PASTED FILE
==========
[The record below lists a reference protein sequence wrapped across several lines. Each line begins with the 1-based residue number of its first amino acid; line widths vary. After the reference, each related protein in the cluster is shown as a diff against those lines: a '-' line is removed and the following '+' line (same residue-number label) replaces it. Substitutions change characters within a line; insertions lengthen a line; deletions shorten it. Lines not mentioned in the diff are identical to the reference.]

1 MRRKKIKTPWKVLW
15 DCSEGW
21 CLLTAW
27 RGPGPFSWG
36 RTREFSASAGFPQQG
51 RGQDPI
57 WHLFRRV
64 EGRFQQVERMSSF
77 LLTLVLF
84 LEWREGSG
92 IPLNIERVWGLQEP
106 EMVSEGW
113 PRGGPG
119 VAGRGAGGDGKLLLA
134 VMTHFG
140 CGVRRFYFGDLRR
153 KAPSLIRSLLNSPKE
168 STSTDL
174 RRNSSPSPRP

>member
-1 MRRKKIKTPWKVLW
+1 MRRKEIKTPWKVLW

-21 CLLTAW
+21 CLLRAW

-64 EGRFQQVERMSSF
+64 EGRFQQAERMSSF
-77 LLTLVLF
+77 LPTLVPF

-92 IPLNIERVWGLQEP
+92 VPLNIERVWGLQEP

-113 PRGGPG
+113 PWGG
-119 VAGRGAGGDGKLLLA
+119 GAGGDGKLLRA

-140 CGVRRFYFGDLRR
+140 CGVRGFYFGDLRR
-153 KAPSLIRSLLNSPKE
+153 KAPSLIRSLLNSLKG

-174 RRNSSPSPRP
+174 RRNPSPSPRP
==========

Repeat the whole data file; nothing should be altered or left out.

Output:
[The record below lists a reference protein sequence wrapped across several lines. Each line begins with the 1-based residue number of its first amino acid; line widths vary. After the reference, each related protein in the cluster is shown as a diff against those lines: a '-' line is removed and the following '+' line (same residue-number label) replaces it. Substitutions change characters within a line; insertions lengthen a line; deletions shorten it. Lines not mentioned in the diff are identical to the reference.]

1 MRRKKIKTPWKVLW
15 DCSEGW
21 CLLTAW
27 RGPGPFSWG
36 RTREFSASAGFPQQG
51 RGQDPI
57 WHLFRRV
64 EGRFQQVERMSSF
77 LLTLVLF
84 LEWREGSG
92 IPLNIERVWGLQEP
106 EMVSEGW
113 PRGGPG
119 VAGRGAGGDGKLLLA
134 VMTHFG
140 CGVRRFYFGDLRR
153 KAPSLIRSLLNSPKE
168 STSTDL
174 RRNSSPSPRP

>member
-1 MRRKKIKTPWKVLW
+1 MRRKEIKTPWKVLW

-21 CLLTAW
+21 CLLRAW

-64 EGRFQQVERMSSF
+64 EGRFQQAERMSSF
-77 LLTLVLF
+77 LPTLVPF

-92 IPLNIERVWGLQEP
+92 VPLNIERVWGLQEP

-113 PRGGPG
+113 PWGG
-119 VAGRGAGGDGKLLLA
+119 GAGGDGKLLRA

-140 CGVRRFYFGDLRR
+140 CGVRGFYFGDLRR
-153 KAPSLIRSLLNSPKE
+153 KAPSLIRSLLNSLKG

-174 RRNSSPSPRP
+174 RRNPSPSPRP